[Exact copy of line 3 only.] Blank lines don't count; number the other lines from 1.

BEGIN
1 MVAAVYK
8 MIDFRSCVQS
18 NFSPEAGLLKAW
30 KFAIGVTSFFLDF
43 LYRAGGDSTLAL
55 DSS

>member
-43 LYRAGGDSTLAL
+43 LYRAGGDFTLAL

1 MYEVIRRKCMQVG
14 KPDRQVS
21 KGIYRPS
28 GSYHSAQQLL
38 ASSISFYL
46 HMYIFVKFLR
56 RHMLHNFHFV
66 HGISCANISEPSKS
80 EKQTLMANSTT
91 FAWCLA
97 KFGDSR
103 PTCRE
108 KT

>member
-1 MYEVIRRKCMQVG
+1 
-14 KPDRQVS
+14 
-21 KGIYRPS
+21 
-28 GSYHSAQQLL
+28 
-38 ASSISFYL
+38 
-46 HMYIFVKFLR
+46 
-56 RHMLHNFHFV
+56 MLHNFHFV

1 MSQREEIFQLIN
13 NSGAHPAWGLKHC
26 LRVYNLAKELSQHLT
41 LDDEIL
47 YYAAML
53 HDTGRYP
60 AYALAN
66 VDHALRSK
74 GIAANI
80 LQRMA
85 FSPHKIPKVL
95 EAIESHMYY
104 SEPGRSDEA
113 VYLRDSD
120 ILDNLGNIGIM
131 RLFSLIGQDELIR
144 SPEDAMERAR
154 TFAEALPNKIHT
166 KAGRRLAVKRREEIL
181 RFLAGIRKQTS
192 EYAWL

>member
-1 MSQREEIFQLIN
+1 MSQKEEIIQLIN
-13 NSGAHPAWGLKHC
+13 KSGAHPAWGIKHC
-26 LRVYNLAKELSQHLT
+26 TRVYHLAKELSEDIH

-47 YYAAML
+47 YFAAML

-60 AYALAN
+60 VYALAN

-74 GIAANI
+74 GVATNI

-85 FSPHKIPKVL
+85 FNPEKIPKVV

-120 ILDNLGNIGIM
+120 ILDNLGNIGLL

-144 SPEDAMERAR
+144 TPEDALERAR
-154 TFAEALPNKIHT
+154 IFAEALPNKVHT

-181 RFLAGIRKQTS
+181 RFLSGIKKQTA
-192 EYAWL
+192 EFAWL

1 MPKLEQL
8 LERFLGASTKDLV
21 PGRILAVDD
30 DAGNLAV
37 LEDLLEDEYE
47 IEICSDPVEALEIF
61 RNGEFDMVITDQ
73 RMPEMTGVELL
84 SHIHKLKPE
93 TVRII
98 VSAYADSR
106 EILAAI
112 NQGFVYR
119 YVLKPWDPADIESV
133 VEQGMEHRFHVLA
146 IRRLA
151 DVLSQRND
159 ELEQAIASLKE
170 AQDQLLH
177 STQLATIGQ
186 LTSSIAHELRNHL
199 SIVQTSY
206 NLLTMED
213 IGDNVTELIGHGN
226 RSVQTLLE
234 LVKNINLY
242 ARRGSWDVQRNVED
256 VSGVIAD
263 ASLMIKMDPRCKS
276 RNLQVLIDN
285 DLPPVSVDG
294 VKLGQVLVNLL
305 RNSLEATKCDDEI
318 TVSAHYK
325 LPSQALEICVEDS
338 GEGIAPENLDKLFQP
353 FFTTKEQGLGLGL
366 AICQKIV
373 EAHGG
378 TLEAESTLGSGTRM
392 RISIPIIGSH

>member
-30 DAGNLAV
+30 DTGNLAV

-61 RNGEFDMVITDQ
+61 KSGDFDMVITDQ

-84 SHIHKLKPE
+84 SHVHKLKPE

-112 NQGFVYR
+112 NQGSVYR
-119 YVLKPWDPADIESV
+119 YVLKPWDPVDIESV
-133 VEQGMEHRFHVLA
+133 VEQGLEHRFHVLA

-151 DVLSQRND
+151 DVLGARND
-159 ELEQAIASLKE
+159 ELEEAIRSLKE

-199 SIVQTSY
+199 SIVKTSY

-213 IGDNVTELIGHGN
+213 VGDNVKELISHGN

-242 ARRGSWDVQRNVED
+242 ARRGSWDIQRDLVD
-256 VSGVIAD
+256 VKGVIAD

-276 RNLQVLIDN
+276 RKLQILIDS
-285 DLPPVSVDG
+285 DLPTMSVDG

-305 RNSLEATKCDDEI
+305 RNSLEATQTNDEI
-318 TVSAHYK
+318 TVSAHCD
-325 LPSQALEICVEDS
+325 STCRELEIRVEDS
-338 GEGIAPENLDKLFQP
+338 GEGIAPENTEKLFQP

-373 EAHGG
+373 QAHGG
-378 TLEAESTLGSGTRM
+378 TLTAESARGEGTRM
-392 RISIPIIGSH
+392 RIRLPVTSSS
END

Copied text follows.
18 NFSPEAGLLKAW